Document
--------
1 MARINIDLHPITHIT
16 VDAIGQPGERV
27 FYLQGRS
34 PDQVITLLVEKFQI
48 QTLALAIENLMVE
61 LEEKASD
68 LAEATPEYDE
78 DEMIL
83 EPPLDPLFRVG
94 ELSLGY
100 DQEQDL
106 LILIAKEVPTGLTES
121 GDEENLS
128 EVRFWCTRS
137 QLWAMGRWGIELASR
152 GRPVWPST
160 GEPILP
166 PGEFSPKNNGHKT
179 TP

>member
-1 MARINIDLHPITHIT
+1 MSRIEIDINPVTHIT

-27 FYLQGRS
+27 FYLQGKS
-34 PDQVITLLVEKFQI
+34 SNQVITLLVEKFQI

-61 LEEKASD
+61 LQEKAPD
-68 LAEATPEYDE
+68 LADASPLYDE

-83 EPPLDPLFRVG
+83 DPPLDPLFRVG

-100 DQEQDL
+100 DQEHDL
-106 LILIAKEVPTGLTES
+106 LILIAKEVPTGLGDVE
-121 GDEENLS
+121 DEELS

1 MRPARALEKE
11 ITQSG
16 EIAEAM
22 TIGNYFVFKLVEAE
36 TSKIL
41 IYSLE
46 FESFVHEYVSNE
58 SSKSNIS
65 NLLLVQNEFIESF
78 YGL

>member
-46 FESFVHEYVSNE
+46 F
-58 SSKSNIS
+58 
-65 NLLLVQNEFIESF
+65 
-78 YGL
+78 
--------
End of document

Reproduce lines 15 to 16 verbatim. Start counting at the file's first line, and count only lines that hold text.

137 QLWAMGRWGIELASR
152 GRPVWPST